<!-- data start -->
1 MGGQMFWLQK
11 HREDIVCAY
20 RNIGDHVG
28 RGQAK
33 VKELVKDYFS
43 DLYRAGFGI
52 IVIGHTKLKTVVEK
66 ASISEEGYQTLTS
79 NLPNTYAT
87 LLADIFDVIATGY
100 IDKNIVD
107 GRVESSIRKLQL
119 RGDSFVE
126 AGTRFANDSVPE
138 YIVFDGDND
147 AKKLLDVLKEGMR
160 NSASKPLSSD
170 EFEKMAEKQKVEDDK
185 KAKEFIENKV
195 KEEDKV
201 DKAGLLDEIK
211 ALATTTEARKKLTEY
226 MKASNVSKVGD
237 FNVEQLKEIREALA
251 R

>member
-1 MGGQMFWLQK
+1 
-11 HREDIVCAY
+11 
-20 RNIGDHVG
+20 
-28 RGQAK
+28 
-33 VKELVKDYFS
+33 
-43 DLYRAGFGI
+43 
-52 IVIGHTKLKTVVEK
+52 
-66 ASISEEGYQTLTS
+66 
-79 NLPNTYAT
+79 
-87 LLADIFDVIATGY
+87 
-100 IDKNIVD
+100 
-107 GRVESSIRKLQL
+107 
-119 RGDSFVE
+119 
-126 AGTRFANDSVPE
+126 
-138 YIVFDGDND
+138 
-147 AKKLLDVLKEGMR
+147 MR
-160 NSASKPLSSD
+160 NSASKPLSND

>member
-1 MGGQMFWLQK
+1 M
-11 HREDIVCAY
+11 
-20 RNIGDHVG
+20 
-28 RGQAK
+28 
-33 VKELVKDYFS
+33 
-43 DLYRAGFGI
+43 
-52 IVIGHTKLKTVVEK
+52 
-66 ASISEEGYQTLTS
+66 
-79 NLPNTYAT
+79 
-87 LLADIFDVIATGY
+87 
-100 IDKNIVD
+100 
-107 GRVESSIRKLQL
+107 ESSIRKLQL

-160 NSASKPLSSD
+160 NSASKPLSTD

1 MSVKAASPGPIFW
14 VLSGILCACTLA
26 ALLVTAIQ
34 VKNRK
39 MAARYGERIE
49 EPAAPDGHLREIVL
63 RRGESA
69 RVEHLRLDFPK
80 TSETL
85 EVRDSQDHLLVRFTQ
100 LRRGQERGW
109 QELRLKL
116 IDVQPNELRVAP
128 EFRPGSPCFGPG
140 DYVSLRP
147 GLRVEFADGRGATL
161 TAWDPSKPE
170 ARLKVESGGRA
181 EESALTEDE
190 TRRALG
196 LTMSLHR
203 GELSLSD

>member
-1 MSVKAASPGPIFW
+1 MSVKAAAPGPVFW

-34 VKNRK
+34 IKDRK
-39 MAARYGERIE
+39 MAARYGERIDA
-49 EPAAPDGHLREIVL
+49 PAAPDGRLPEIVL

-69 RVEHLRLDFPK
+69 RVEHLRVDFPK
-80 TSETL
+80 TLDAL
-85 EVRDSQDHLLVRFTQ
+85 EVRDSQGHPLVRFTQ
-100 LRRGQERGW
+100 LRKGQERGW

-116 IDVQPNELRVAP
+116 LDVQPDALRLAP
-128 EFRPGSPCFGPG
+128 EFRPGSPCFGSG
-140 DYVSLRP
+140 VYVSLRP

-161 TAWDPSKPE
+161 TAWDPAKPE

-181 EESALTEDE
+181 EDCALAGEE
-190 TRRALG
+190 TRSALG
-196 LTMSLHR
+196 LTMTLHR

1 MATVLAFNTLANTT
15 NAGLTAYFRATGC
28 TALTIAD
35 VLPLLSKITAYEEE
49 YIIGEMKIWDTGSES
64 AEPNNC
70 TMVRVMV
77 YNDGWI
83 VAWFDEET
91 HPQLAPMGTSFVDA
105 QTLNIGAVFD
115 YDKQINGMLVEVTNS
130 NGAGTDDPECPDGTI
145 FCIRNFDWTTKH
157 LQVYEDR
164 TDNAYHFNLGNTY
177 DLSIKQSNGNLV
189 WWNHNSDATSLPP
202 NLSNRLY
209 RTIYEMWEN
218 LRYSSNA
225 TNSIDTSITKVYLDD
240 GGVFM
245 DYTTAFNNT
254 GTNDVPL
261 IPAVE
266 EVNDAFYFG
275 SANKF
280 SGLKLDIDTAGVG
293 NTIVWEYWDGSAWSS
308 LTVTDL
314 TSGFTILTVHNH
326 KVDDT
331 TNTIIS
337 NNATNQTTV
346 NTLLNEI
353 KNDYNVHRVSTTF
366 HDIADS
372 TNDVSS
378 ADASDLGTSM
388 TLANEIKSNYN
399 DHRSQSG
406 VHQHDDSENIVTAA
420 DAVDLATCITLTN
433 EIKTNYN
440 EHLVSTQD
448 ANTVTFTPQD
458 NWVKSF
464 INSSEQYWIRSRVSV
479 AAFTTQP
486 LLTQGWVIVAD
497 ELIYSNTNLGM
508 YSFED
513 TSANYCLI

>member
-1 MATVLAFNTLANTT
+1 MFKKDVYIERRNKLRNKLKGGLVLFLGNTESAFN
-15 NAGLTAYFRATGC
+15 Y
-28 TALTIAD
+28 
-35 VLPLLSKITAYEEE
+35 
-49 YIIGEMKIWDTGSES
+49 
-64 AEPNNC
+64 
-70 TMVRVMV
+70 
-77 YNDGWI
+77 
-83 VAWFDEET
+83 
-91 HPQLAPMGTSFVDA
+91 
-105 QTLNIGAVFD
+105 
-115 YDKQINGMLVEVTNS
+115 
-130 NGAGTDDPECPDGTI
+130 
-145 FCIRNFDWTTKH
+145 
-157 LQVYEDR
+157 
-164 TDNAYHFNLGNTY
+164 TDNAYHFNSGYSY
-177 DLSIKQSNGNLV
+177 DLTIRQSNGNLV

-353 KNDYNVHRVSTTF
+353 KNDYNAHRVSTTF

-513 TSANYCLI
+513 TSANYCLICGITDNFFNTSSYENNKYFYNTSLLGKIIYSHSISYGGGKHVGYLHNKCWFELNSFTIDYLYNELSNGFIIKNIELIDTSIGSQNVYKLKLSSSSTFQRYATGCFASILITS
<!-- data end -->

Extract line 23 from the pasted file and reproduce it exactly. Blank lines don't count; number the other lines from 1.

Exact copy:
226 MKASNVSKVGD